Tomorrow is the official U.S. Election Day of 2020 and I’ve been volunteering at the polls at a local center in Los Angeles. I just got home an hour ago, and it’s almost 10 PM here. Tomorrow’s going to be an even longer day, and while we expect that many have already mailed in their absentee ballots, it’s gotten even busier over the last few days. There are over 6 million registered voters in LA County alone.
We’ve registered many first-time voters, eager to have their voices heard for the first time during this momentous election. Personally, it’s my first time volunteering at the polls. I wouldn’t have even known that volunteering as a poll worker was a thing, had it not been offered to me when I had to sort out my registration a couple of months ago.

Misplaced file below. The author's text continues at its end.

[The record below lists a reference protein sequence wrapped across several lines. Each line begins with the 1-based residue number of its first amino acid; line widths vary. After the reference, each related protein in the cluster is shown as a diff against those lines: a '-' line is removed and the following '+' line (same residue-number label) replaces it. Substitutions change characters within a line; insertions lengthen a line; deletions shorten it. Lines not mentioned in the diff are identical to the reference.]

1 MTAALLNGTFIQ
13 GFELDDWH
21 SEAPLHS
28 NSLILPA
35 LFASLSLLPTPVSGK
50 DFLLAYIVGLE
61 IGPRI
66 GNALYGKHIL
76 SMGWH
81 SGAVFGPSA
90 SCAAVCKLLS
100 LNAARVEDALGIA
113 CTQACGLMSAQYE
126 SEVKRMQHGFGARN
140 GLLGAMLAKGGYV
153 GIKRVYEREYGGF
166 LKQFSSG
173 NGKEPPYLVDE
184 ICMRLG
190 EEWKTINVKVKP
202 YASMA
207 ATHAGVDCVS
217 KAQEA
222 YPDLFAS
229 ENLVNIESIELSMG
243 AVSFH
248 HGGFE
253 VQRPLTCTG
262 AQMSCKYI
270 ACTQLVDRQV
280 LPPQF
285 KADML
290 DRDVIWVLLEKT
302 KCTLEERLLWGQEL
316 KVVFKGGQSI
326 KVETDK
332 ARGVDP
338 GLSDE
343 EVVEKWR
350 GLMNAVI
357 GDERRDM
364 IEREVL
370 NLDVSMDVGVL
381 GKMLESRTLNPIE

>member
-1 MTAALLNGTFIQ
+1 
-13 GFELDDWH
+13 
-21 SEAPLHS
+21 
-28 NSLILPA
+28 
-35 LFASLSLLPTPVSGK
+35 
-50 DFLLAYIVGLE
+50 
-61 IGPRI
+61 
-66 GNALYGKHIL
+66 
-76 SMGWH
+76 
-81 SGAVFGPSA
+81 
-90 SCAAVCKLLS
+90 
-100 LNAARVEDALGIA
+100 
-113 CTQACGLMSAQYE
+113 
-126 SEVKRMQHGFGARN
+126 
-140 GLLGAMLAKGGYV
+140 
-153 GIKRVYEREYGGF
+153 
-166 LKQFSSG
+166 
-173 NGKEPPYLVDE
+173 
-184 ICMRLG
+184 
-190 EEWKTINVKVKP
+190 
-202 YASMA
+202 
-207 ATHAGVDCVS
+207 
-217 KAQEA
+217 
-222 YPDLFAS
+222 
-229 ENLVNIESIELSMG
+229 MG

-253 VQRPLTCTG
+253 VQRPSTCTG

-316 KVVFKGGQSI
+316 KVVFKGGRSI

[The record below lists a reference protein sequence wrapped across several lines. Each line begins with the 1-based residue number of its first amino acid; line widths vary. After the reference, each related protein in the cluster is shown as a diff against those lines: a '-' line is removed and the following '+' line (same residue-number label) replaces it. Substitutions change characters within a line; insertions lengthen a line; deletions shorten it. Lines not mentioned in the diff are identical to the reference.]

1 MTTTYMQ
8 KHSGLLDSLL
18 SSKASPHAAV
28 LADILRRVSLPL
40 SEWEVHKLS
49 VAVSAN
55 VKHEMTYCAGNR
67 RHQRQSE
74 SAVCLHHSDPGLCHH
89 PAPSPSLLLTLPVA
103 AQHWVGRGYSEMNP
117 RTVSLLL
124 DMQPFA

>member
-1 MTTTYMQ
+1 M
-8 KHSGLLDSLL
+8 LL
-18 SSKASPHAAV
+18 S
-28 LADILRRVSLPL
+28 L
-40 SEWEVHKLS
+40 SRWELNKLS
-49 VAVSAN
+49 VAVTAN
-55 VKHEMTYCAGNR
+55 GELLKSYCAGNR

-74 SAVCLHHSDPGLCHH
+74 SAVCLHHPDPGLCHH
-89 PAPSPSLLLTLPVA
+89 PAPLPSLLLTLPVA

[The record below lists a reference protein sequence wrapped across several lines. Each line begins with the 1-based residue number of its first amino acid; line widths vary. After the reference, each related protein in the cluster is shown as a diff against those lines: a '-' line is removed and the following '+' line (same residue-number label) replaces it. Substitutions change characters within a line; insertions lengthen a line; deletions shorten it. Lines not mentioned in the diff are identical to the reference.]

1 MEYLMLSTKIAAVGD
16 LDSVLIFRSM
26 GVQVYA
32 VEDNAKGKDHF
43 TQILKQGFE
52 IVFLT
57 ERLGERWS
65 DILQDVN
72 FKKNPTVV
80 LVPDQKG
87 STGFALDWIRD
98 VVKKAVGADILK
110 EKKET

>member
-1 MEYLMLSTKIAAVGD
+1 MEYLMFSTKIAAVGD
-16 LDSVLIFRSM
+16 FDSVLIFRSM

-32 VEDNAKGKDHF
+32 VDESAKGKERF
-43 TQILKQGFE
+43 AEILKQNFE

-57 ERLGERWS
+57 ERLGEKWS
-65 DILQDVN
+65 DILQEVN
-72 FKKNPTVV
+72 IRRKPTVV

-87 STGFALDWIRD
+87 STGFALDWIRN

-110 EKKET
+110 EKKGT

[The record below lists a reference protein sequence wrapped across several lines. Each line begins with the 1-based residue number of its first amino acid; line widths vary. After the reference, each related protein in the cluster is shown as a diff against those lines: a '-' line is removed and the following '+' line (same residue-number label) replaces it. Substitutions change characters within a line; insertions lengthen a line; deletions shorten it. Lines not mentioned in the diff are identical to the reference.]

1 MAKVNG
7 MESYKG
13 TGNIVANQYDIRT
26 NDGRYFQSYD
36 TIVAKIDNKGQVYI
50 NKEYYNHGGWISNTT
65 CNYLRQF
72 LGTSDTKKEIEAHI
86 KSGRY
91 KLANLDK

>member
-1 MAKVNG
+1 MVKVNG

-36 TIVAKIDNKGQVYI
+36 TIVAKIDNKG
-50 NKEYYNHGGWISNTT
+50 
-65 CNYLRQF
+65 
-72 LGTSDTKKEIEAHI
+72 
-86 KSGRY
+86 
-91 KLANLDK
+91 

I’m proud to be part of this election, doing my part in some way, no matter how the elections turn out. I’ve spent many afternoons and weekends canvassing and phone banking for local candidates I believe in. There’s a fervor that’s palpable with so many during this cycle, and it’s exciting to see so many younger people involved. Two of the volunteers at our center are college freshman. When I was their age 16 years ago, there’s no way volunteering for anything election-related would have even occurred to me, nor would I have wanted to.
The times are a-changin’. It’s been a polarizing election cycle, with families and friendships being blown apart with outspoken beliefs—some of mine included. Regardless of how the votes tally, the U.S. has been building up a collective sense of existential crisis that will require repair for decades to come. Whether we can come together and rebuild bridges is another story, or maybe it requires demolishing old bridges to build new paths? I won’t pretend to know the answer. All we can do now is brace ourselves for what’s to come.